The Mazda Takeri concept car first seen in Tokyo last year has been shown at the Geneva motor show.
The Takeri is the company's vision for the next Mazda 6, due on sale in 2013. Only door handles, wheels, and wing mirrors will change for production.
The handsome Takeri saloon sports the firm’s new ‘Kodo – Soul of Motion’ design language, also seen on the CX-5. The result is a much bolder look than the current-generation 6 saloon, complete a more distinctive treatment front grille and slim, technical headlights, crisper lines and a more coupe-like profile. There also appears to be a Jaguar XF inspiration for the rear styling, particularly with the lights and brightwork across the boot.
The new saloon will benefit from the full array of SkyActiv technology, which includes new highly efficient petrol and diesel engines, compact, lightweight automatic and manual transmissions, new suspension systems and a new modular steel platform.
The Takeri is the first Mazda car to be equipped with i-ELOOP - short for 'Intelligent Energy Loop'. This is Mazda's first regenerative braking system and uses a unique solution that converts kinetic energy to electricity during deceleration and stores it in an electric double-layer capacitor.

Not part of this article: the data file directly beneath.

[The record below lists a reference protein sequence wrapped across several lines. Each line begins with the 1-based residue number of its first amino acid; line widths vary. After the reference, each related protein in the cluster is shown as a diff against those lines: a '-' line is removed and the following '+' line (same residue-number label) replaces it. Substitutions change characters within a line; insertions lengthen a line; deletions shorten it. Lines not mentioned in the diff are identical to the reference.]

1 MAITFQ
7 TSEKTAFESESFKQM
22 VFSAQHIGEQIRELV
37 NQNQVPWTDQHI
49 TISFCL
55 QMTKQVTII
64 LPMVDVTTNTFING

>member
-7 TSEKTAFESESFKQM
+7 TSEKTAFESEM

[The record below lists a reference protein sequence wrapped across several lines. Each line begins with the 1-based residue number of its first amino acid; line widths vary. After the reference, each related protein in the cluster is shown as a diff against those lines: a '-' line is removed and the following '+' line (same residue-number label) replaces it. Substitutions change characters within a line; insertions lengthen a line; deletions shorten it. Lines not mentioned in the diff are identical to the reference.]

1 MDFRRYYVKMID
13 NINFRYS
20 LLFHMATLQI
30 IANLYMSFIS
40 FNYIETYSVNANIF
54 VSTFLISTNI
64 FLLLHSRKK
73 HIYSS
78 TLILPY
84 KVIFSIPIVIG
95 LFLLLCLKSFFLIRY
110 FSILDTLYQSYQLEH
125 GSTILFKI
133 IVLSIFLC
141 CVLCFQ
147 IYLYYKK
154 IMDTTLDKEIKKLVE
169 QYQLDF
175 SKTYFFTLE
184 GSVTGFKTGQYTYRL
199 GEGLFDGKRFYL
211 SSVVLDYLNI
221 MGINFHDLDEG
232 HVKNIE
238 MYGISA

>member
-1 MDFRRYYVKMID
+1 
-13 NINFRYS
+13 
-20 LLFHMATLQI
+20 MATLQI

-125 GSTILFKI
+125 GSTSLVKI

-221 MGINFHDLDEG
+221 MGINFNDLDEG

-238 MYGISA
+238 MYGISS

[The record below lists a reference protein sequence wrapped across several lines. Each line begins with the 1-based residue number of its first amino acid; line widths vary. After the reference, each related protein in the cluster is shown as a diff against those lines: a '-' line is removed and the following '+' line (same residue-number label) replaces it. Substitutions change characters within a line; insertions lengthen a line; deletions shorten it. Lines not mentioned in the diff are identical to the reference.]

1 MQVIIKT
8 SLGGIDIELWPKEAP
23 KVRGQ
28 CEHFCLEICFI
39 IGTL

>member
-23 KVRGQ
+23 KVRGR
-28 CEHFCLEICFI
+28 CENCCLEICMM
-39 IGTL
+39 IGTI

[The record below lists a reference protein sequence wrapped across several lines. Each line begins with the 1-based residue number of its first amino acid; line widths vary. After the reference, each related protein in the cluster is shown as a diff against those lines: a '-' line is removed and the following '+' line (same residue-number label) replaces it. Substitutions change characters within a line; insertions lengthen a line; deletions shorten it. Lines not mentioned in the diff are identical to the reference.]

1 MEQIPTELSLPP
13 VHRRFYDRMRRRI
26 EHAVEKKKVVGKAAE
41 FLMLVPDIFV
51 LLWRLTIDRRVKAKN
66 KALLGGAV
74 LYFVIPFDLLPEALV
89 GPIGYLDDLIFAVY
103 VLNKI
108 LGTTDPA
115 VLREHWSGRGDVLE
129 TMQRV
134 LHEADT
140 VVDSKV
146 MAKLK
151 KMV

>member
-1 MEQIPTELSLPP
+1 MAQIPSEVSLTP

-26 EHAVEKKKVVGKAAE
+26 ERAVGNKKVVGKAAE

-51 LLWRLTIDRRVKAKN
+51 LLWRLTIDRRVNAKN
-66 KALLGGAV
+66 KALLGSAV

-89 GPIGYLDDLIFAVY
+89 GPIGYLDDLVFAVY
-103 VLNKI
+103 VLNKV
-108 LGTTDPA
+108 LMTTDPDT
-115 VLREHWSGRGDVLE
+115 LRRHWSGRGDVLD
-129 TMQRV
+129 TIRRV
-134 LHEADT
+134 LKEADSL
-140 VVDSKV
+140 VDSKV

The power is used to run the vehicle's electric components, thereby reducing the load on the engine and increasing fuel economy by up to 10 per cent. Interior shots reveal an Apple-style minimalistic premium look and feel for the driver-orientated four-seat cabin. A BMW i-Drive style rotary controller has also been adopted instead of more traditional controls.
Mazda chief Takashi Yamanouchi believes the concept is a showcase for the potential of the Japanese manufacturer’s technology. "It embodies SkyActiv, as efficient as a hybrid without any electrification," he said. "It is a symbol of what we can achieve with our plans. It is about driving pleasure and efficiency.”
The concept is powered by the new SkyActiv-D 173bhp, 310lb ft 2.2-litre turbodiesel engine. Its lightweight, low friction design, together with the lowest compression ratio of any production diesel engine and clever new stop-start and regenerative braking systems, results in CO2 emissions of just 104g/km and “excellent” fuel economy. This engine is mated to a new torque convertor automatic gearbox, which offers economy similar to that of a manual.
The SkyActiv technology is designed to allow Mazda to prosper as an independent car maker after its split from Ford, and to future-proof the company from strict future emissions regulations. It will appear in a production car for the first time in the Mazda CX-5 when it goes on sale in spring 2012.